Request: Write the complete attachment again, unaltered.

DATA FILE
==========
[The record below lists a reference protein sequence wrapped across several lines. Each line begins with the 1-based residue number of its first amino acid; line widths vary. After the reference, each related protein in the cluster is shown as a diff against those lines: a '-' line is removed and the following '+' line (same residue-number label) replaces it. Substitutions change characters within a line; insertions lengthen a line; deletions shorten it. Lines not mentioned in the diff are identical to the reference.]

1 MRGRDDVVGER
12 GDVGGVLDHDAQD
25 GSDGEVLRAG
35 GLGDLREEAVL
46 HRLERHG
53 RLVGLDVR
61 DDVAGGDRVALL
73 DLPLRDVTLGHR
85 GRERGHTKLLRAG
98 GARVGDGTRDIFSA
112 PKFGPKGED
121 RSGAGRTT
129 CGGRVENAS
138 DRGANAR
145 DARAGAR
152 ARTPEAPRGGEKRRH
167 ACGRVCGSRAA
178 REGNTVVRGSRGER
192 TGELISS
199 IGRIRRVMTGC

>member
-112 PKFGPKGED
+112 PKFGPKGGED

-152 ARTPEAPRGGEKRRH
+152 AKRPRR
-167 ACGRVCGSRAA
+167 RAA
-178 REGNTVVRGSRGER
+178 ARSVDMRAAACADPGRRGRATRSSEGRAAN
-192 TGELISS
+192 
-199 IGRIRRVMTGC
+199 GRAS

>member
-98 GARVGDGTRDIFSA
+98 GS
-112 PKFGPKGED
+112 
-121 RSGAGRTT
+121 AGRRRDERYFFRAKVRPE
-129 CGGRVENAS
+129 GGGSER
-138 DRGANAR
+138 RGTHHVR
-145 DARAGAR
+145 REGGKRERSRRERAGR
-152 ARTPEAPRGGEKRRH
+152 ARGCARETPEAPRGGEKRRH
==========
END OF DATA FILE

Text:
[The record below lists a reference protein sequence wrapped across several lines. Each line begins with the 1-based residue number of its first amino acid; line widths vary. After the reference, each related protein in the cluster is shown as a diff against those lines: a '-' line is removed and the following '+' line (same residue-number label) replaces it. Substitutions change characters within a line; insertions lengthen a line; deletions shorten it. Lines not mentioned in the diff are identical to the reference.]

1 MRGRDDVVGER
12 GDVGGVLDHDAQD
25 GSDGEVLRAG
35 GLGDLREEAVL
46 HRLERHG
53 RLVGLDVR
61 DDVAGGDRVALL
73 DLPLRDVTLGHR
85 GRERGHTKLLRAG
98 GARVGDGTRDIFSA
112 PKFGPKGED
121 RSGAGRTT
129 CGGRVENAS
138 DRGANAR
145 DARAGAR
152 ARTPEAPRGGEKRRH
167 ACGRVCGSRAA
178 REGNTVVRGSRGER
192 TGELISS
199 IGRIRRVMTGC

>member
-112 PKFGPKGED
+112 PKFGPKGGED

-152 ARTPEAPRGGEKRRH
+152 AKRPRR
-167 ACGRVCGSRAA
+167 RAA
-178 REGNTVVRGSRGER
+178 ARSVDMRAAACADPGRRGRATRSSEGRAAN
-192 TGELISS
+192 
-199 IGRIRRVMTGC
+199 GRAS

>member
-98 GARVGDGTRDIFSA
+98 GS
-112 PKFGPKGED
+112 
-121 RSGAGRTT
+121 AGRRRDERYFFRAKVRPE
-129 CGGRVENAS
+129 GGGSER
-138 DRGANAR
+138 RGTHHVR
-145 DARAGAR
+145 REGGKRERSRRERAGR
-152 ARTPEAPRGGEKRRH
+152 ARGCARETPEAPRGGEKRRH